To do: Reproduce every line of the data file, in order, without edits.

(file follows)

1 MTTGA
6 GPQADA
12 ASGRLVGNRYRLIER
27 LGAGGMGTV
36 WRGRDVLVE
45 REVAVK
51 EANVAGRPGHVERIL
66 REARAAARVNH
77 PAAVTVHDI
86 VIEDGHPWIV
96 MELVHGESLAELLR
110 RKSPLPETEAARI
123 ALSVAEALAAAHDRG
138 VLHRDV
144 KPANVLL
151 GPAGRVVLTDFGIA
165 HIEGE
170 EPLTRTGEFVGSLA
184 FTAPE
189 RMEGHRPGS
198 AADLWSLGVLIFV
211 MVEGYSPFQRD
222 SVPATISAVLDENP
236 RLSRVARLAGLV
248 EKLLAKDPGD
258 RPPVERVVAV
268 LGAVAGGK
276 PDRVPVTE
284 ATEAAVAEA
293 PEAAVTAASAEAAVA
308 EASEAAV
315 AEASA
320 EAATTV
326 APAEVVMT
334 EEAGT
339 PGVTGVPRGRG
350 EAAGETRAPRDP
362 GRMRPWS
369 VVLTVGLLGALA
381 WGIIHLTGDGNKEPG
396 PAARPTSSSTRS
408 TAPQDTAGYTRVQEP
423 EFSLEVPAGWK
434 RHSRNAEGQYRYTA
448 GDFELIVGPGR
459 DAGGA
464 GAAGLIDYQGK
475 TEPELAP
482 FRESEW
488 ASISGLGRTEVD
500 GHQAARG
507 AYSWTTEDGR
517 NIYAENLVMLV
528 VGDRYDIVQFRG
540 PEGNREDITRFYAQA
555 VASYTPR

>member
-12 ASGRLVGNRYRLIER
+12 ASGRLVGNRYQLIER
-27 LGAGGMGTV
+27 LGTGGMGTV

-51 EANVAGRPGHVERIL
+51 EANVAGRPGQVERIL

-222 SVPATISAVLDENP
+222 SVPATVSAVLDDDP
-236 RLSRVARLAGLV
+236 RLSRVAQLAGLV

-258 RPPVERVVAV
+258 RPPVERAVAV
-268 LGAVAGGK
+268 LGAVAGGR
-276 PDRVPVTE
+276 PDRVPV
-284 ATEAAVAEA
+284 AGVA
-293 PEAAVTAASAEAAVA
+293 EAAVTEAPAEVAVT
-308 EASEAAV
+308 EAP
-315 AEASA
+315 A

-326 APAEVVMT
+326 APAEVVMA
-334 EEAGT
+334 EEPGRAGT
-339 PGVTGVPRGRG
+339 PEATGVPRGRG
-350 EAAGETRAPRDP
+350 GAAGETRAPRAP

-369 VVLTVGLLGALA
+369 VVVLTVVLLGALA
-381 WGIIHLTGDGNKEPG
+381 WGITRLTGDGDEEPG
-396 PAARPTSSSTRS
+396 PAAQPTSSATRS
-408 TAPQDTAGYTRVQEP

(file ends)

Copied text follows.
1 MTTGA
6 GPQADA
12 ASGRLVGNRYRLIER
27 LGAGGMGTV
36 WRGRDVLVE
45 REVAVK
51 EANVAGRPGHVERIL
66 REARAAARVNH
77 PAAVTVHDI
86 VIEDGHPWIV
96 MELVHGESLAELLR
110 RKSPLPETEAARI
123 ALSVAEALAAAHDRG
138 VLHRDV
144 KPANVLL
151 GPAGRVVLTDFGIA
165 HIEGE
170 EPLTRTGEFVGSLA
184 FTAPE
189 RMEGHRPGS
198 AADLWSLGVLIFV
211 MVEGYSPFQRD
222 SVPATISAVLDENP
236 RLSRVARLAGLV
248 EKLLAKDPGD
258 RPPVERVVAV
268 LGAVAGGK
276 PDRVPVTE
284 ATEAAVAEA
293 PEAAVTAASAEAAVA
308 EASEAAV
315 AEASA
320 EAATTV
326 APAEVVMT
334 EEAGT
339 PGVTGVPRGRG
350 EAAGETRAPRDP
362 GRMRPWS
369 VVLTVGLLGALA
381 WGIIHLTGDGNKEPG
396 PAARPTSSSTRS
408 TAPQDTAGYTRVQEP
423 EFSLEVPAGWK
434 RHSRNAEGQYRYTA
448 GDFELIVGPGR
459 DAGGA
464 GAAGLIDYQGK
475 TEPELAP
482 FRESEW
488 ASISGLGRTEVD
500 GHQAARG
507 AYSWTTEDGR
517 NIYAENLVMLV
528 VGDRYDIVQFRG
540 PEGNREDITRFYAQA
555 VASYTPR

>member
-12 ASGRLVGNRYRLIER
+12 ASGRLVGNRYQLIER
-27 LGAGGMGTV
+27 LGTGGMGTV

-51 EANVAGRPGHVERIL
+51 EANVAGRPGQVERIL

-222 SVPATISAVLDENP
+222 SVPATVSAVLDDDP
-236 RLSRVARLAGLV
+236 RLSRVAQLAGLV

-258 RPPVERVVAV
+258 RPPVERAVAV
-268 LGAVAGGK
+268 LGAVAGGR
-276 PDRVPVTE
+276 PDRVPV
-284 ATEAAVAEA
+284 AGVA
-293 PEAAVTAASAEAAVA
+293 EAAVTEAPAEVAVT
-308 EASEAAV
+308 EAP
-315 AEASA
+315 A

-326 APAEVVMT
+326 APAEVVMA
-334 EEAGT
+334 EEPGRAGT
-339 PGVTGVPRGRG
+339 PEATGVPRGRG
-350 EAAGETRAPRDP
+350 GAAGETRAPRAP

-369 VVLTVGLLGALA
+369 VVVLTVVLLGALA
-381 WGIIHLTGDGNKEPG
+381 WGITRLTGDGDEEPG
-396 PAARPTSSSTRS
+396 PAAQPTSSATRS
-408 TAPQDTAGYTRVQEP